December 17, 2018, 12:31:40 PM
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 Quicker energy control for cell entries


Author Topic:  Quicker energy control for cell entries  (Read 428 times)

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August 12, 2018, 03:33:45 AM
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NPG92


In my place of work, employees quite frequently have to enter robot cells and do things to our machines as part of the process. I'm looking for alternative/quicker but still safe ideas to locking out the cage every time they need to go in and out. Any ideas?

Linkback: https://www.robot-forum.com/robotforum/index.php?topic=27891.0

Today at 12:31:40 PM
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August 12, 2018, 05:45:20 PM
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Fabian Munoz

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NPG92

wow. The more I read your post the more i get confused

The moment you say "cell" i'm thinking guarding. Then I'm thinking door with safety interlock. The safety interlock have to be able to disable all source of energy (there are special cases)
This includes stopping the robots. etc, etc (We don't have a clue of your layout)

I don't think there are alternatives for safety.  It's safe to get in or not
« Last Edit: August 13, 2018, 02:28:57 PM by Fabian Munoz »
somar

August 13, 2018, 12:44:24 PM
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TygerDawg


You are entering the emerging realm of collaborative robotics.

A good example I have seen is a video from the Kuka website.  Obviously staged for marketing purposes but illustrates the theory well.  Perhaps it is still there and you can find it.

It showed a collaborative robot assembly work cell with the robot working in some sort of "zones."  Inside the fast zone, robot moves at process speed.  Inside the collaborative zone, the robot is slower and is constantly checking sensors and servo feedback for presence and collisions with humans.  In the video I saw, a doofus is talking to a cute girl and lays his hand on the work piece while the robot attempts an assembly process.  Robot bumps into doofus' hand and retracts and attempts assembly step again.

Other than that, read and implement the Robot Safety Standard RIA/ANSI 15.06 to keep from getting sued by the  worker who was injured in an unsafe robot work cell.  A lot of interesting things can be done with modern laser safety scanners these days and this may be something to investigate.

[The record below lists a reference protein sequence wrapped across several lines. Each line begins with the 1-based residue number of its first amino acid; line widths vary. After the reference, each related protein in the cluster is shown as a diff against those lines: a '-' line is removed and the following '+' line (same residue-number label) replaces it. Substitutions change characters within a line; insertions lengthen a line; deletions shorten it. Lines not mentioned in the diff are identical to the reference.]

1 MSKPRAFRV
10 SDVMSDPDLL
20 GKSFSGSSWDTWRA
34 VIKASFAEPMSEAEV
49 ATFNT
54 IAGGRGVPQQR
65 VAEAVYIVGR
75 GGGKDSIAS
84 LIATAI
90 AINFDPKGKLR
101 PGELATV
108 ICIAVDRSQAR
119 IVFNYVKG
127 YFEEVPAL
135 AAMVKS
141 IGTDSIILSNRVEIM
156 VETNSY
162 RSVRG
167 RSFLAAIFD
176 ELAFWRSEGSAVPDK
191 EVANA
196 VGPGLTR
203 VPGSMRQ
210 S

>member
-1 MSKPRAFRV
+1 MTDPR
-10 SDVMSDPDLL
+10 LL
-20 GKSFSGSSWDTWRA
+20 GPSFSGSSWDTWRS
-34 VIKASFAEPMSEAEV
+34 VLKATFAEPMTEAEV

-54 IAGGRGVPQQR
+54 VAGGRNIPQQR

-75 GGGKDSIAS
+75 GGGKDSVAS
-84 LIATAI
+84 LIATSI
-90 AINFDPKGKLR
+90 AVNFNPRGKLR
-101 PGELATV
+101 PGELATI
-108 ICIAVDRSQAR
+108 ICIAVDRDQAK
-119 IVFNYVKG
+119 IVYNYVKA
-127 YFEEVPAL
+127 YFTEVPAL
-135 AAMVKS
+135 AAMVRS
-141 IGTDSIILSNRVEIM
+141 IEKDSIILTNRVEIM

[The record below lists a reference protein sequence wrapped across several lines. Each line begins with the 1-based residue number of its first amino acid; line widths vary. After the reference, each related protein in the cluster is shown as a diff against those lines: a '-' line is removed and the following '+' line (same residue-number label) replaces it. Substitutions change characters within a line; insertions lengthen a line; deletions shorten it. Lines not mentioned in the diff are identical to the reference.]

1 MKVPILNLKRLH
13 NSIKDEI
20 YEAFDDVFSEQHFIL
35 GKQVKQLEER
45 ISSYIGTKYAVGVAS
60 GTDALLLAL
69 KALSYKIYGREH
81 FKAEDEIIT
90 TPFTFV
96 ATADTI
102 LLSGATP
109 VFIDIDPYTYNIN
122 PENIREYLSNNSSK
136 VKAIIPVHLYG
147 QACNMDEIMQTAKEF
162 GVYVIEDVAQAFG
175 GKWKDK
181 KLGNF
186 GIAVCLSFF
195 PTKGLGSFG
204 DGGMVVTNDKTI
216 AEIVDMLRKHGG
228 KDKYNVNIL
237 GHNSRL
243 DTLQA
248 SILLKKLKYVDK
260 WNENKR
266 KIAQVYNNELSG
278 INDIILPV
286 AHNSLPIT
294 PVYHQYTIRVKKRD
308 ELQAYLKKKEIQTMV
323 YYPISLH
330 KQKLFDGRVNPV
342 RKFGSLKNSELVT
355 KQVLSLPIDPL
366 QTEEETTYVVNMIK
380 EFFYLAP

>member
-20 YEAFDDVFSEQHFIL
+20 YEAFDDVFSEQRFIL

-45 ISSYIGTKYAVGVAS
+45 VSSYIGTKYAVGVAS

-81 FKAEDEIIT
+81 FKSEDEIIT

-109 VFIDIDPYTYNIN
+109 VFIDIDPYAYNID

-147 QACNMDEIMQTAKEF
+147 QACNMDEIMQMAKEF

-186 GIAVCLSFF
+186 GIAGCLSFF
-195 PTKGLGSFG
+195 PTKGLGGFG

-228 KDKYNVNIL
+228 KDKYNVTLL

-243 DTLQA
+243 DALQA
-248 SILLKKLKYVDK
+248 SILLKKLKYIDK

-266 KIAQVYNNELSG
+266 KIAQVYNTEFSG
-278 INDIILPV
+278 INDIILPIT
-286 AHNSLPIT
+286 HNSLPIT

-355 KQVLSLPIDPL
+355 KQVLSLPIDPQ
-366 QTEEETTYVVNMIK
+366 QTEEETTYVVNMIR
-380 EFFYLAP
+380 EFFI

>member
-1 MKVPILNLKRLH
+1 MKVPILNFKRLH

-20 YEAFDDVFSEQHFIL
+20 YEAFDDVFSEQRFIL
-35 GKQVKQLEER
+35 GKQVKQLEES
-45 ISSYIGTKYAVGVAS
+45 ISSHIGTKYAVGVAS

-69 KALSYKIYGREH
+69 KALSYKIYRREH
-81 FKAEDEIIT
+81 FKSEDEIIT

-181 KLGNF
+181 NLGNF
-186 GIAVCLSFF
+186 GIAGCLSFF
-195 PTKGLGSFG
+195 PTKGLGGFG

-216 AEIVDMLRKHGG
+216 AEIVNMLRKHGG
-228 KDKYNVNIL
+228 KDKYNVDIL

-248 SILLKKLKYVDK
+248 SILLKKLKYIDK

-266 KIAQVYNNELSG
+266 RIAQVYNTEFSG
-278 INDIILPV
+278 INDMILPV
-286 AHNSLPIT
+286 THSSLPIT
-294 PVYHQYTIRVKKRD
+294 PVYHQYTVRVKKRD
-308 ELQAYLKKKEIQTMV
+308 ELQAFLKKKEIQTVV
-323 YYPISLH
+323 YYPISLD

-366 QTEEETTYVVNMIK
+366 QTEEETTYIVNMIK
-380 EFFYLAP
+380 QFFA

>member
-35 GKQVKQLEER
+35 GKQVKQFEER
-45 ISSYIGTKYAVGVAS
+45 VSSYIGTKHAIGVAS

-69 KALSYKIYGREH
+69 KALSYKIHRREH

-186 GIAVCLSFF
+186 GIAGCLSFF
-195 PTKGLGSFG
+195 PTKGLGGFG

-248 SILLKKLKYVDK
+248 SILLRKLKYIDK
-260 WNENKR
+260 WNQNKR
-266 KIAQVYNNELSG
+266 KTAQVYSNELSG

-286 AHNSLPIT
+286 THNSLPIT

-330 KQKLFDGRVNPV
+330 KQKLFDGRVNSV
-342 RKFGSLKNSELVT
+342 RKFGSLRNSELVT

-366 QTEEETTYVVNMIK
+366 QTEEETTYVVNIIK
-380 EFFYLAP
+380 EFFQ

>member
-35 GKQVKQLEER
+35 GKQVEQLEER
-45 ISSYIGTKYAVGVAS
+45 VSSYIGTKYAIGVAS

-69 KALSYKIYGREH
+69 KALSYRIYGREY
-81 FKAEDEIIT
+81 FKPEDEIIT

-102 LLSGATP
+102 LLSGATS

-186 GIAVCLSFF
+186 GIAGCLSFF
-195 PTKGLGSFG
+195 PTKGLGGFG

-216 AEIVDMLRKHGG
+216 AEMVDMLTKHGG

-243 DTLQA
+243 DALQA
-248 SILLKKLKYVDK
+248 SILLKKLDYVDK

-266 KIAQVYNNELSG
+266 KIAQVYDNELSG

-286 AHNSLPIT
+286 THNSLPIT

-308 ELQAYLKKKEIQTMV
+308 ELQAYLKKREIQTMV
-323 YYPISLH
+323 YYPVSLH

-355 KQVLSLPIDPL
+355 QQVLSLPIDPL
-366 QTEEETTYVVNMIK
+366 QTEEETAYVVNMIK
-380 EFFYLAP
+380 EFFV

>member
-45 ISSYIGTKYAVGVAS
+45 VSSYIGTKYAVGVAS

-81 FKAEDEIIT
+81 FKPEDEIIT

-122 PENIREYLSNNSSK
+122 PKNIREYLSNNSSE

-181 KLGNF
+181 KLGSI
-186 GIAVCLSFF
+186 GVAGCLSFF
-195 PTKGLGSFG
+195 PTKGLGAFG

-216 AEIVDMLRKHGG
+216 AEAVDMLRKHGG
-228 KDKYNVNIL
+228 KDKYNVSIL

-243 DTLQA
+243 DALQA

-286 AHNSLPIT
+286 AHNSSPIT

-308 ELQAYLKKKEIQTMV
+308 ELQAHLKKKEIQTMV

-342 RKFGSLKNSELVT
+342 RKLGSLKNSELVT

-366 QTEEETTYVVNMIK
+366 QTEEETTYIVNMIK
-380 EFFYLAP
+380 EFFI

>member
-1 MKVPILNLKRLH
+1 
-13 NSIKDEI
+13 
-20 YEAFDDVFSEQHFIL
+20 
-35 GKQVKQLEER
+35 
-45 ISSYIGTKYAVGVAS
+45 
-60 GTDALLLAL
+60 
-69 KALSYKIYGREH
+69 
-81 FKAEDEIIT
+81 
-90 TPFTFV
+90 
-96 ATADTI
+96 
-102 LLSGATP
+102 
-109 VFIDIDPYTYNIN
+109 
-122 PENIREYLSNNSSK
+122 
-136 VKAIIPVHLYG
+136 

TygerDawg
Blue Technik
Virtuoso Robotics Engineering
www.bluetechnik.com

August 16, 2018, 05:37:03 AM
Reply #3
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NPG92


I don't... I ca.... Ok. Robot cells, yes I'm referring to guarding. Electronic single-contact interlocks themselves are not safe, as anyone can walk by and shut the door while someone is in the cell. To make this type of setup safe, employees are required to physically "lock out" the door so it cannot be shut. However, they have to be in and out of the cell so often that physically locking and unlocking a master lock every time would be very time consuming. The question is, are their safe alternatives to physically locking out a robot cell's entry, for when an employee needs to enter

August 16, 2018, 12:51:26 PM
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SkyeFire

Global Moderator
Yes.  Safety mats on the floor inside the cell, that register when someone is standing on them, wired into the safety circuit.  Or area scanners, like this Keyence unit: https://www.keyence.com/products/safety/laser-scanner/sz/index.jsp, that achieve the same result by laser-scanning a programmable area at ankle height, and breaking the safety circuit if anything is in the danger zone.

Today at 12:31:40 PM
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August 16, 2018, 12:54:56 PM
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TygerDawg


If you followed the RIA/ANSI safety standard, you would perform a hazard analysis.  In every case I can imagine in which a work cell operation can allow a worker to enter the hazard zone and have the safety door closed and enabled behind them, then your hazard mitigation would require redundant safety features.

Translated concisely:  a safety-switched door by itself is not sufficient.  The cell must also have floor mats, light curtains, laser safety zone scanners, hand-held safety deadmans, or a combination of all.  You must guarantee that a worker cannot be in the work cell while the robot is in automatic mode.

The safety equipment market is full of useful devices with brochures and manuals to explain their application.  These bits are complimented by effective work cell design and production system design that will allow entry by workers as needed to support production.  But only in a safe manner.  This takes of the form of good safety circuit design and good controls programming.

August 17, 2018, 09:50:29 AM
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RoboWeld



We use a "key exchange" system, every trained person has an access key which when inserted will open the safety circuits, release the gate bolt and a 2nd "pocket key" which you keep on your person (in your pocket  :icon_smile:) while working in the cell.

Example: https://www.fortressinterlocks.com/Product/107/xmr-xmrs-modular-key-exchange-unit-with-switches


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